For more than 10 years now Shay Given has been established as one of the top goalkeepers in the Premier League. The Irishman became a club legend in his long association with Newcastle United before going on to join the Manchester City revolution in January 2009. In terms of attributes Given meets the criteria of the top goalkeepers in the world. He has razor-sharp reflexes, solid handling, good distribution, the ability to put strikers under pressure in one-on-one situations and a commanding presence behind the defence. Another of Given’s strengths has been his consistency down the years with no real slumps in his form.
Given began his playing career with his boyhood club Celtic, which he joined as a teenager from his native Ireland. After failing to make an appearance for the first team at Celtic he was signed by then Blackburn Rovers manager Kenny Dalglish in 1994. Given’s time in Lancashire was spent mainly as an understudy to the first choice goalkeeper Tim Flowers – although he did enjoy successful loan spells at Swindon Town and Sunderland. It was in his spell at Sunderland where Given first made a name for himself, keeping 12 clean sheets in only 17 games as the Black Cats won promotion to the Premiership. He was reunited with Dalglish in the summer of 1997, The Scot making Given one of his first signings as Newcastle United manager. It says something of Given’s early talent that a respected manager such as Kenny Dalglish signed him on two separate occasions.
Given immediately established himself as the Magpies No 1, beating off competition from more experienced ‘keepers such as Pavel Srnicek and Shaka Hislop. This was an impressive achievement as Given was only 21 at the time and few goalkeepers make a breakthrough to first team level at that age. Given’s reward for a good first season was a place in the 1998 FA Cup final team but he was powerless to prevent an Arsenal victory. Given lost his first team spot for much of the 1999/00 season and handed in a transfer request to express his frustration. Fortunately for Newcastle it was rejected and from that moment Given never looked back as he became a key part of Newcastle’s revival under Sir Bobby Robson. Given was an ever-present in the league for three consecutive seasons and enjoyed a season of Champions League football in 2002/03 season. One of the keys to Given’s success, along with being a superb shot stopper, was the lack of errors he made. Every mistake made by a goalkeeper counts and, with the exception of a cheeky goal by Dion Dublin, it is hard to remember a major error made by Given. Along with a host of personal awards, the popular Irishman also received recognition from his peers by twice being named in the PFA Team of the Season. Behind an often-poor defence, Given regularly had to be on top form and must have won countless points for Newcastle over the seasons.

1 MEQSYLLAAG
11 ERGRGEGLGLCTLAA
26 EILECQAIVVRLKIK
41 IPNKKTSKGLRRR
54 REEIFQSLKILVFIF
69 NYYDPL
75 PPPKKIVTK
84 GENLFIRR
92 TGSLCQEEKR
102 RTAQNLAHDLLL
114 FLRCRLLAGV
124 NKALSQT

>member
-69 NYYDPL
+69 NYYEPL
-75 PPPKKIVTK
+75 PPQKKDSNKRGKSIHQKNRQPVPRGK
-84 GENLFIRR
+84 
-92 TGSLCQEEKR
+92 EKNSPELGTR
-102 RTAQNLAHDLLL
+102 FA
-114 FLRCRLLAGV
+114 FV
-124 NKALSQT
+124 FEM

One of the highlights of Given’s career was when he represented his country, the Republic of Ireland, at the 2002 World Cup. Given made a number of top saves as they qualified from the group stages and were then defeated by Spain on penalties in the knockout stages. Since making his Ireland debut in 1996, Given has won 100 caps for his country, making him the joint-highest capped player in Ireland’s history.
Under the Mike Ashley regime at Newcastle Given’s patience was wearing thin. He produced one of his finest displays for the club in their 5-1 hammering by Liverpool in December 2008. It would not be an understatement to say that without Given in goal Liverpool would have reached double figures as he single-handedly kept Liverpool at bay.
The riches of Manchester City came calling in the January transfer window and with Given desperate to leave for his own sanity a deal was reached. A sum of around £5m represented an absolute steal for City and should prove to be one of the best bits of business Mark Hughes will ever do. Given quickly established himself as the No 1 at Eastlands with some solid displays behind a leaky defence. This season he has also performed competently with a Man of the Match display against Birmingham providing a perfect example of Given’s talents. At the age of 33 he still has at least five years left at the highest level, and a major trophy would be a fitting accolade to one of the finest goalkeepers the Premier League has ever seen.
Name – Shay Given
Age – 33 (April 20, 1976)
Position – Goalkeeper
Club level honours – Division One championship (1995/96) – Intertoto Cup (2006)
Nationality – Irish
Caps/goals – 100 (0)
National honours – None